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Group seeks cut in immigration

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John Brock does not want to be called a racist.

But in his quest to tighten the grip on U.S. immigration, allegations of racism are just one hurdle the 45-year-old Manhattan resident has been up against.

Brock was among a handful of people who addressed Community Board 5 last month with a resolution calling for a severe reduction in the number of immigrants allowed into the United States.

“We really want to emphasize that there is a real case to be made that has nothing to do with not liking the color of the skin of the people coming in,” Brock said in an interview following the meeting. “It’s so easy for people to say racism, and that intimidates people and they don’t want to talk about it anymore.”

Brock is co-chairman of the Tri-State Immigration Moratorium, or TRIM. The Manhattan-based advocacy group is touting the merits of the Aspen Resolution, a non-binding statement calling on Congress to stabilize the nation’s population by reducing immigration to replacement levels — equal numbers entering and leaving each year.

Although the resolution itself has no power, it is seen by members of TRIM as a way to demonstrate community support for a change of immigration policy that can only be made through federal legislation.

The resolution asserts that massive immigration accounted for 70 percent of U.S. population growth in the 1990s, a decade which saw a greater population jump than any other 10-year period in American history, according to U.S. Census Bureau statistics.

Although the resolution was presented in a revised form to Community Board 5, which includes Ridgewood, Glendale, Maspeth and Middle Village, it was originally passed by the Aspen, Colo. City Council in December 1999.

“The real crux of the issue is the overall question of carrying capacity in a valley such as ours with limited water — or in the world,” said Rachel Richards, the mayor of Aspen when the resolution was approved there.

Aspen City Councilman Terry Paulson, a Democrat who was instrumental in getting the resolution passed, said he was concerned that population growth was causing a drop in the water table and an overall depletion of natural resources.

“The more I researched this whole immigration problem and population stabilization in general, I started realizing that if we don’t do something quickly, our future is pretty grim,” Paulson said.

On the surface, little about Aspen seems to have relevance to New York City, which has a population that is nearly twice that of the entire state of Colorado.

For Richards, however, the issue is more than environmental. Much of her desire to curb immigration stems from the “disturbing social issue” of how immigrants are treated once they come to Aspen, with many of them forced by inadequate wages to live in sub-standard housing.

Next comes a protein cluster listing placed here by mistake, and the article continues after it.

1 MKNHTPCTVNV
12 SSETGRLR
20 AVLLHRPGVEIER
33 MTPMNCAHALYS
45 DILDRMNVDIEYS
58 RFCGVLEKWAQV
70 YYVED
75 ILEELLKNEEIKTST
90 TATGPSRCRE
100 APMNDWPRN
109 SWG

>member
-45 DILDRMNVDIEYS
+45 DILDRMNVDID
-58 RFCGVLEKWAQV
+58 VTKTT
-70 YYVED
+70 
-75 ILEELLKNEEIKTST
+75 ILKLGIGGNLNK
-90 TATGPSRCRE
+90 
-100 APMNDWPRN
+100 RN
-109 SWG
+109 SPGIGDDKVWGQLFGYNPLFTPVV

In Queens, a borough often described as the most diverse county in the country, the notion of severely limiting immigration cuts into the fundamental values of many residents. At the same time, however, pressure is mounting to address similar quality-of-life issues to those in Aspen, like the illegal apartment conversions that have been incited by a severe housing shortage — which, in turn, is a consequence of high levels of immigration.

Although Price and others have presented the resolution to Community Board 5 at its May and June meetings — most recently drawing a small crowd of supporters from around the city — the board has not formulated a response to it.

“We have not taken any position,” said board member Vito Maranzano. “We’re not considering anything at the moment, because it’s not something that we normally touch or talk about, and that may drag on for a while.”

The only board member to directly address the proposal at the June meeting was Margaret Magnus, who acknowledged the problems caused by over-population but stressed they should be addressed through more creative solutions. Magnus suggested that immigrants be encouraged to go to cities that would benefit from the influx of people rather than staying in places like New York that are already brimming with immigrants.

“When you go to some of those cities, they do not have the richness, the cultures that we experience here,” said Magnus, an immigrant herself who came from Ireland for an education at age 16. She now has a doctorate in nursing and higher education administration.

“Generations and generations and generations of immigrants have come here for the opportunity to do well, and we cannot curtail the dream,” she said.

Margie McHugh, the executive director of the New York Immigration Coalition, said in a May interview that the problems cited by anti-immigration advocates stem from over-consumption rather than the influx of new immigrants.

Although Paulson acknowledged that waste is a factor in the depletion of the nation’s resources, he said simply curbing Americans’ bad habits would not alleviate the ills of over-population.

“Americans are definitely pigs, there’s no doubt about it. We’re over-consumptive,” Paulson said. “But is that an excuse for letting more people in? It just adds to the problem.”

Reach reporter Dustin Brown by e-mail at Timesledger@aol.com or call 229-0300, Ext. 154.

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